This sounds like a code problem. Did you include the Servo library in your code? On a non-Mega Arduino that will disable PWM on pins 9 and 10.
1507  Using Arduino / LEDs and Multiplexing / Re: Aquarium LEDS controlled with Brushless ESC From RC on: January 09, 2013, 03:55:38 pm
Using an ESC or motor driver is an unstable method with no failsafe; as soon as you teeter a little bit over the current limit of the LED you'll blow the LED. Just don't do it.
1508  Using Arduino / General Electronics / Re: Arduino UNO and low cost humidity sensors on: January 09, 2013, 01:51:46 pm
Good tutorial: http://learn.adafruit.com/dht
1509  Using Arduino / Project Guidance / Re: Battery Type on: January 09, 2013, 11:31:16 am
What I was looking at was the below link and thinking just dropping the voltage via a resistor.

Use a "BEC" (also called "UBEC") as Erni suggested. Definitely do not use a resistor.

The battery pack you have linked is rated at 50C meaning it can discharge 50 times its capacity (in short bursts) or 250 amps. This is way over the amperage you'd need; you can save a little money by finding one with a lower C rating.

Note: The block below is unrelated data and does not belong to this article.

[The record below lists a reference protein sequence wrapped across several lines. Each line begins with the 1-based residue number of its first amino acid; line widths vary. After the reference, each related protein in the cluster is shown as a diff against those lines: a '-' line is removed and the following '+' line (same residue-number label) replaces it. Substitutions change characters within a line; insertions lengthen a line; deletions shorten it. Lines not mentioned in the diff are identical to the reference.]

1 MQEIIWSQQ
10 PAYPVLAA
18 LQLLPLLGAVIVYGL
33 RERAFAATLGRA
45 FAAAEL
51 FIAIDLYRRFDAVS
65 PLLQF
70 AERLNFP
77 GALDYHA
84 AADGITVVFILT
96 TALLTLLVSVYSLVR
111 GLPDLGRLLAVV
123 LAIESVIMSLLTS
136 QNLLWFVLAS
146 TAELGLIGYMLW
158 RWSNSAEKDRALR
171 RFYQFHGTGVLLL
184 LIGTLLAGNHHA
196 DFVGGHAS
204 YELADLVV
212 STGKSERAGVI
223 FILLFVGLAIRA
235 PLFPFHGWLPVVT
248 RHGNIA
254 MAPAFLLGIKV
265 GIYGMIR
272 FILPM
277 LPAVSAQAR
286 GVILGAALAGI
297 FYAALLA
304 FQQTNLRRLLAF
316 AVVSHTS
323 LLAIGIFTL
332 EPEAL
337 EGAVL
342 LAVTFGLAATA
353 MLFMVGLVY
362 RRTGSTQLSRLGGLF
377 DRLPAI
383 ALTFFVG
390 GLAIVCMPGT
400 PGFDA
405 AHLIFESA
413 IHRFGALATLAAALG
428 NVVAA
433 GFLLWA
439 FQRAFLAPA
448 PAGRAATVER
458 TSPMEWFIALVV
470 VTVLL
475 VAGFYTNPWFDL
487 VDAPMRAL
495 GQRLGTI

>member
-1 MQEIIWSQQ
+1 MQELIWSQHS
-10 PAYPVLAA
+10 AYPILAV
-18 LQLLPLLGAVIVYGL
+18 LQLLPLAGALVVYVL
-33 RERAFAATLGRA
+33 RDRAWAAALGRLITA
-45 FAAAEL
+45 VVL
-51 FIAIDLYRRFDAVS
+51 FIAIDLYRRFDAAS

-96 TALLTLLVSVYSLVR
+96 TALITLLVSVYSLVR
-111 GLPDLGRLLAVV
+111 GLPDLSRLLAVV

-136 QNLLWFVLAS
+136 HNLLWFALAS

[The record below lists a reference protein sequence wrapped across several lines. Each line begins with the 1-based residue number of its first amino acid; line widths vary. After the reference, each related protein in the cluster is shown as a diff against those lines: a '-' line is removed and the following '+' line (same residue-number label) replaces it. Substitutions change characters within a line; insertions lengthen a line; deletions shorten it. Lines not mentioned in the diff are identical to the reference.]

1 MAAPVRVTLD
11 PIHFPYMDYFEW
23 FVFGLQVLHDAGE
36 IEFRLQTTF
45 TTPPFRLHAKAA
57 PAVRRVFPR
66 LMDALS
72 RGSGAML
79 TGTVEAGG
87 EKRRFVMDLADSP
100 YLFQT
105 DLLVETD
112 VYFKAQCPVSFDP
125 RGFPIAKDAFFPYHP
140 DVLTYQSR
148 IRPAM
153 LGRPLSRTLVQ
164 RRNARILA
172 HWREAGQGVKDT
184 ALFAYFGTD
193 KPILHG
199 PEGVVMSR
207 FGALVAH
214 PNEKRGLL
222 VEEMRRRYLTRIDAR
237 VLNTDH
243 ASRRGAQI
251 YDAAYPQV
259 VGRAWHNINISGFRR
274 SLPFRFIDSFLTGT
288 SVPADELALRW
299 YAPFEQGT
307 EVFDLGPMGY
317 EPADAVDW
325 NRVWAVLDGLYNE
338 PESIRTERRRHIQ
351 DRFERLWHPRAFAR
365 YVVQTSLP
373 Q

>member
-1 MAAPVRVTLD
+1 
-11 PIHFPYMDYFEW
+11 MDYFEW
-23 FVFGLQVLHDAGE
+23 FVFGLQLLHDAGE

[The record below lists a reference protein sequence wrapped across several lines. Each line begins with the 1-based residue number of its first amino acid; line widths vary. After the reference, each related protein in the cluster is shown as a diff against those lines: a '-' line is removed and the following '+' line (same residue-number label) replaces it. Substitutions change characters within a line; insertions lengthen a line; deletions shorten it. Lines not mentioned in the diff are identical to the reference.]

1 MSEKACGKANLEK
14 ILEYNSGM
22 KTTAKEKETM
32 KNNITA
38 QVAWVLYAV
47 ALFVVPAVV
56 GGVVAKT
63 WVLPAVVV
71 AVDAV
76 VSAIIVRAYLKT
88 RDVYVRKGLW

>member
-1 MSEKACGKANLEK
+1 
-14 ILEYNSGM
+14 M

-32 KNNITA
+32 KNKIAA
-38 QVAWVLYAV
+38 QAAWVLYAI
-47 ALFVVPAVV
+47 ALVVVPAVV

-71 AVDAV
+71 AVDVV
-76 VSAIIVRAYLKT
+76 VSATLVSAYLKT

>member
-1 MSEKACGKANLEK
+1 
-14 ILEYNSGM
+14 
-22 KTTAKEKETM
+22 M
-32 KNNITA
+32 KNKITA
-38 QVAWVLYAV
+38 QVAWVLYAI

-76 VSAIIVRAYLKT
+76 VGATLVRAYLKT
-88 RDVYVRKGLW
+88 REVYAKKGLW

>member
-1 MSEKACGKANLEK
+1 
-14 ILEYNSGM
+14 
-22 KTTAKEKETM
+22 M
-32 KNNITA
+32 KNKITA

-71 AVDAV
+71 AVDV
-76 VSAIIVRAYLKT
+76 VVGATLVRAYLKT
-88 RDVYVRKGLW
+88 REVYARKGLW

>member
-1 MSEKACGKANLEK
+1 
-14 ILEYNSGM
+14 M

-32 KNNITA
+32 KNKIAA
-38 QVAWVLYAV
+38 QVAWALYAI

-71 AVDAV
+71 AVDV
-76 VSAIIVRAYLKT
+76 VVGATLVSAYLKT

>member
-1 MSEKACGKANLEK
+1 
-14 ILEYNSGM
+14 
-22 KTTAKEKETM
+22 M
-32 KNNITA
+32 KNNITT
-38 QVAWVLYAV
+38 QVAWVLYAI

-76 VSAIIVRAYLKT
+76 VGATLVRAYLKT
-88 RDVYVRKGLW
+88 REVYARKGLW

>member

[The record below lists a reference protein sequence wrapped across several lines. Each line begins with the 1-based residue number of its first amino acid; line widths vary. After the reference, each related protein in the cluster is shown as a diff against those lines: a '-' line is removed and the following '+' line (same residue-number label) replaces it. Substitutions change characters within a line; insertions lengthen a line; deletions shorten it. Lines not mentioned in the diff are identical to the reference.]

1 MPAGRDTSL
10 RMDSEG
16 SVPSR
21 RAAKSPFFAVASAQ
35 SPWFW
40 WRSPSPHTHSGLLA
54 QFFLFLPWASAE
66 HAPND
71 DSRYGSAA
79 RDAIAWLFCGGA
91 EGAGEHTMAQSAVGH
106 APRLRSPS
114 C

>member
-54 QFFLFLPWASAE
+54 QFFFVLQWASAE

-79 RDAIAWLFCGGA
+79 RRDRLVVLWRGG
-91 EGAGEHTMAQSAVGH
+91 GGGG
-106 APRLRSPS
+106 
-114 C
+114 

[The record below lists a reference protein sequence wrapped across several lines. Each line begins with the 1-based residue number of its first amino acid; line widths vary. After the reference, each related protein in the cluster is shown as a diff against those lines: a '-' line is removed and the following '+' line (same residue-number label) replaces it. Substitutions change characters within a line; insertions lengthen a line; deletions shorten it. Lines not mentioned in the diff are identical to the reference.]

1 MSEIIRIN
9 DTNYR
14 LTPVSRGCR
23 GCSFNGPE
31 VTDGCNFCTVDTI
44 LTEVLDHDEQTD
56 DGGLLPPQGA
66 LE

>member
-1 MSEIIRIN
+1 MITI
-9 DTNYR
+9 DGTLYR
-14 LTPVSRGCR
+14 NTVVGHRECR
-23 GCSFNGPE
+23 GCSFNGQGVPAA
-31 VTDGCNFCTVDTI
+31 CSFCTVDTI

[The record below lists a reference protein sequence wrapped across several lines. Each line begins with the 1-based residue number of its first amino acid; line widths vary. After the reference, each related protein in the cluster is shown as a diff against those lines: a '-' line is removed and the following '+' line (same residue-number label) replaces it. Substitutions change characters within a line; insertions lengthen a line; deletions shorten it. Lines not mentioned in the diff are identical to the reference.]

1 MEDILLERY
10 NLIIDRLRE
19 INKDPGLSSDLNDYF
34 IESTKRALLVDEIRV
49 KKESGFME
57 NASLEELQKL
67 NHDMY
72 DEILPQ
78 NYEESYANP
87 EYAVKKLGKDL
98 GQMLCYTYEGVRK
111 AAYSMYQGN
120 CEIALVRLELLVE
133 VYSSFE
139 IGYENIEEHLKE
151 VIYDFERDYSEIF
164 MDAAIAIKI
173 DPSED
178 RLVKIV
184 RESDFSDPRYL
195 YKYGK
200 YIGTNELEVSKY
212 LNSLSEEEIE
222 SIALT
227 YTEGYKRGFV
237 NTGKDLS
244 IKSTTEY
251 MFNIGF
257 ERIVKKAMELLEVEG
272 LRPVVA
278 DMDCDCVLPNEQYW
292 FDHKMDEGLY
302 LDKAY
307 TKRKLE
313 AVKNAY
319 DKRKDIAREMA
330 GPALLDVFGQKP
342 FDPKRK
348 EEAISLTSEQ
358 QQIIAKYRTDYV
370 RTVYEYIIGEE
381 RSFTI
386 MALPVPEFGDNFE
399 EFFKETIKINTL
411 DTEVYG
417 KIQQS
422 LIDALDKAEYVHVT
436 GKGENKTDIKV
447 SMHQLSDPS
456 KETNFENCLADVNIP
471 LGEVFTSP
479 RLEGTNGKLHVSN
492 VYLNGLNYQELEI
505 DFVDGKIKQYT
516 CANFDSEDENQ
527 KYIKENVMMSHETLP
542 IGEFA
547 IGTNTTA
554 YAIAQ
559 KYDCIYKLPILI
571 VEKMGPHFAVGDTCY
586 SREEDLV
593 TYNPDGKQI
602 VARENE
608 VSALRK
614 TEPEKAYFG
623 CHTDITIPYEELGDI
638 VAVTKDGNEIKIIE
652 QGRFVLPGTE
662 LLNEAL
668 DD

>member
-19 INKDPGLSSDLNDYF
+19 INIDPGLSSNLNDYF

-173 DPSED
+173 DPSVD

1510  Using Arduino / LEDs and Multiplexing / Re: LEDs without the use of current limiting resistors on: January 08, 2013, 05:36:00 pm
As an aside, this is easily my favorite thread of the new year.

Not one mention of Sparkfun's place in all of this yet (OP's example was written by a Sparkfun employee).

Sparkfun did sell a no-resistor-multiplexed-led display, their 7 segment serial display. They updated it. Spot the difference smiley-wink
1511  Using Arduino / Project Guidance / Re: Battery Type on: January 08, 2013, 03:46:18 pm
What are you using now for a battery pack (link to the product?) and what is your goal for your next battery pack? I assume you're looking for more run time; detail as to how much run time you have now and how much you want is the question.
1512  Using Arduino / Microcontrollers / Re: programming attiny 85 error on: January 07, 2013, 01:44:51 pm